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How to Smoke a Brisket

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Brisket is the holy grail of BBQ, and learning how to smoke a brisket like a pro is a huge notch in your pitmaster belt. While there are many ways to flavor a brisket, cooking it properly doesn’t leave quite as much room for experimentation or error. Brisket is a muscular, tough cut of meat, so low and slow is the way to go when learning how to cook a brisket. When prepared correctly on a Traeger, a smoked brisket is tender, juicy, and irresistible.

How To Smoke A Brisket

Smoking a brisket is an art that requires patience and precision (and is entirely worth the work). From selecting the perfect cut to infusing it with rich smokiness, every step is an opportunity to craft something truly special. Join us as we delve into the art of brisket smoking, uncovering tips, techniques, and the essence of what makes this process both an art and a science. Follow these steps:

1. Select Your Brisket: When choosing a brisket, prioritize marbling for tenderness and flavor. Opt for a firm texture and a thick, even fat cap to ensure juiciness. Look for grades like Choice or Prime for top-quality meat, as these are widely recognized for their superior quality in grocery stores and butcher shops.

2.) Trim The Brisket: Nearly all BBQ experts will trim their brisket before smoking. When you trim the brisket you'll want to keep these steps in mind (keep scrolling for the nitty gritty on trimming):

  • Get rid of "hard fat" that isn't going to render during the smoking process when learning how to smoke a brisket
  • Remove fat that will prevent you from directly seasoning the meat
  • Eliminate any unattractive edge meat that could make the finished product look less attractive.

3.) Season Your Brisket: Brisket lovers everywhere have their own taste preferences and styles for seasoning brisket -- in fact many championship BBQers use nothing more than salt and pepper. However, for those craving a bit more spice try out these rubs and marinades:

Just make sure to season at least 24 hours before hand and let it chill in the fridge.

4.) Wrap The Brisket: For melt-in-your-mouth texture and delicious carmelized bark, wrapping your brisket is essential whether you use foil or butcher paper. Watch the video below for a step-by-step process and keep scrolling to learn the differences between wrapping with foil and wrapping with butcher paper.

5.) Smoke Your Brisket: Pick your pellets and get to smoking! Whether you want your brisket fat side up or fat side down, you'll have your brisket smoke for several hours at around 180-225°F until the internal temperature reaches around 200-205°F (make sure to use a MEATER for best results)

Brisket Series_Rest_002

6.) Rest Your Brisket: Resting your brisket is an essential step for the best results. As the brisket rests all of those delicious juices can settle down and redistribute. Generally, you should rest your brisket for at least 30 minutes after it has finished cooking. However, many pitmasters prefer to rest their brisket for longer (3 hours or more) for the best texture. A long rest also gives you more flexibility for the serving time. When resting brisket for more than an hour, it's good practice to transfer the brisket to an insulated cooler to keep the brisket in a safe temperature zone as it rests. To keep things tidy, line the cooler with a towel or wrap the brisket in a towel as shown above.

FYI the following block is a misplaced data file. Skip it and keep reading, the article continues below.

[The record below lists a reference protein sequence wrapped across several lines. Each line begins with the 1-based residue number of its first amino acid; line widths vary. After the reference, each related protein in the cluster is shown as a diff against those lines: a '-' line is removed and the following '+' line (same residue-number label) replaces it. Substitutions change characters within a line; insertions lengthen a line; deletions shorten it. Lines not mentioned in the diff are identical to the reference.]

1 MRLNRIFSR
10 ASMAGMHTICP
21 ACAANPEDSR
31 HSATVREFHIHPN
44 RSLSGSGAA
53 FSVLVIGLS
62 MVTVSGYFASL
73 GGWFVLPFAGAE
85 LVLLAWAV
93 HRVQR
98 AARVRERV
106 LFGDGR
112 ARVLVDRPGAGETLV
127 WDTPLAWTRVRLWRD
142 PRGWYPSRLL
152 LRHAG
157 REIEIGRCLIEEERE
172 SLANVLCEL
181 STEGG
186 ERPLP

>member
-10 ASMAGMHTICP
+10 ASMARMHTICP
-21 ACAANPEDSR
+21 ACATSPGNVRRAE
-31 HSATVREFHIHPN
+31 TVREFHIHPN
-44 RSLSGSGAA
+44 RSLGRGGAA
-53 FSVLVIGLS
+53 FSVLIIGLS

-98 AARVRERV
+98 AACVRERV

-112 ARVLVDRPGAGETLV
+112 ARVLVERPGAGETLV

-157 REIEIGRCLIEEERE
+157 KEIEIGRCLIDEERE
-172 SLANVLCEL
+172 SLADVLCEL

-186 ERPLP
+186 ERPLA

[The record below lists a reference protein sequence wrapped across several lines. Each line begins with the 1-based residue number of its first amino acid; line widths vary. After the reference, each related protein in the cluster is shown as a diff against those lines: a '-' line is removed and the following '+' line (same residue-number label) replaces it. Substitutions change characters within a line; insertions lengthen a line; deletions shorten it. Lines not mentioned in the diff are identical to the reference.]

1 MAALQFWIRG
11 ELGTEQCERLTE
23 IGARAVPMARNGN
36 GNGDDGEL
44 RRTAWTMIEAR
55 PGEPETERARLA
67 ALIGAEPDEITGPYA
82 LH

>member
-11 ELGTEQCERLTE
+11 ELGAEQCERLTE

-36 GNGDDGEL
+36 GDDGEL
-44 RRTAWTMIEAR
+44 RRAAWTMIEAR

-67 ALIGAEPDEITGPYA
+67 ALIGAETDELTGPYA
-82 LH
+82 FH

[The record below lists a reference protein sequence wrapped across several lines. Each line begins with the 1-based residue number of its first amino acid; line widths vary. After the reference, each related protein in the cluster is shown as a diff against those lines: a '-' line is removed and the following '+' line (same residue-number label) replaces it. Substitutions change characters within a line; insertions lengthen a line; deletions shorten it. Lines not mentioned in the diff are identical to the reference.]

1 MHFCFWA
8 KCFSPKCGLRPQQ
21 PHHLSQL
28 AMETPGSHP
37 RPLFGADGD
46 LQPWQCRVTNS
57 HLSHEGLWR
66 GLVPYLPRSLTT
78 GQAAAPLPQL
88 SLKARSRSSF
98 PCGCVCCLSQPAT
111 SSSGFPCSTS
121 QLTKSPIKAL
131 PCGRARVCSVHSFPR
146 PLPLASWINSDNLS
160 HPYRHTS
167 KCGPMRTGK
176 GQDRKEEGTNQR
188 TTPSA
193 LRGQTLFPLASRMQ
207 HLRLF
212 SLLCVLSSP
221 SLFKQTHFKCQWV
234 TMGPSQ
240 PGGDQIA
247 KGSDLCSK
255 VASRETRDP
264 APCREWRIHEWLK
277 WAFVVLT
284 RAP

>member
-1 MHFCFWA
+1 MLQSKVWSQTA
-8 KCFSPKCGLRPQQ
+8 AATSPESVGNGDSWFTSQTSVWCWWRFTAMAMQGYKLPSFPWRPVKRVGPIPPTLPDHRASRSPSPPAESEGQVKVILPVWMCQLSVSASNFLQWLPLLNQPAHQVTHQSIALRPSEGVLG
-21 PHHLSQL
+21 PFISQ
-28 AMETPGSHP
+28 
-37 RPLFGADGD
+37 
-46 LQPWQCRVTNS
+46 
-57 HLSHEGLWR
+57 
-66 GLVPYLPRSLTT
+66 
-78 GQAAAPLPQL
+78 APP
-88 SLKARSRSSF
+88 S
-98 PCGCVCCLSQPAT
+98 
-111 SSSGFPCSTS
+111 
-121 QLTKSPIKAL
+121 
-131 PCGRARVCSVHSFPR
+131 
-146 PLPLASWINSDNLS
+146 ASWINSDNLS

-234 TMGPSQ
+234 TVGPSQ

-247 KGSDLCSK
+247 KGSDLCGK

7.) Slice Your Brisket: If you need to know anything about cutting your brisket for serving, it's that you need to slice AGAINST the grain for maximum tenderness. Look below for step-by-step instructions.

8.) Serve!

Deep-Dive Into Trimming a Brisket

Brisket Series_Trim_006

Much of this comes down to personal preference. Expect to trim about two pounds away from your brisket before cooking. Here's a step-by-step look at trimming brisket:

1.) Start with the brisket fat cap facing up and pat the brisket dry with a paper towel.

2.) Trim the fat cap until you have an even 1/4-inch layer.

3.) Flip the brisket over and trim off all fat and silver skin from the top (a thin membrane of connective tissue)

4.) Remove the large chunk of hard fat found where the flat and point connect.

Best Wood Pellets For Smoking Brisket

When it comes to smoke flavors, hickory is often mentioned for its robust flavor. Some like to mix it with a milder wood like oak to balance the flavors, and others like to sweeten it with apple, cherry, or maple wood. Any or all of these smoke flavors are a safe bet for smoked brisket, and if you really want to get creative try pecan wood. The nutty flavor adds a whole new layer of depth to brisket, and pairs especially well with sweet and spicy flavors.


Should You Cook Brisket With Fat Side Up Or Down?

Brisket Series_Fat Side Up vs Fat Side Down_006

There's no wrong answer to this question, however depending on your experience and taste, many BBQ lovers have a preference between fat side up vs. fat side down.

1. Fat Side Down: Advocates for placing the fat side down argue that it acts as a protective barrier against direct heat from the smoker, preventing the meat from drying out. The fat layer also helps insulate the meat, keeping it moist throughout the cooking process. Competition pitmasters also like that it can give the brisket a better smoke ring, and that cooking with the meat side up shows the grain better for more precise slicing.

2. Fat Side Up: Those who prefer to cook with the fat side up believe that as the brisket cooks, the fat renders downward, basting the meat naturally to keep it juicy. Because it's farther from the Traeger's heat source, less fat may be rendered resulting in a pleasantly unctuous bite.

How to Wrap a Brisket

Brisket Series_Foil vs Butcher Paper_006

One commonly used method when learning how to smoke a brisket is wrapping brisket in foil or butcher paper.

Wrapping the brisket will prevent (or at least lessen) what's called "the stall" — when evaporation from the surface of the brisket halts the cooking process. It also gives you more control over the final appearance of the bark, and can help lock in moisture that would otherwise be lost as the brisket cooks.

But do you wrap your brisket in foil or paper? Long answer short, there's no definite answer. Some smokers opt to wrap their brisket in foil to create a tighter seal, which helps retain moisture and results in a more tender finished product. On the other hand, wrapping in butcher paper allows for breathability, promoting the formation of a flavorful bark while still providing some insulation. It's a choice between moisture retention and bark development, each method offering its own unique advantages to achieve the desired brisket texture and flavor profile.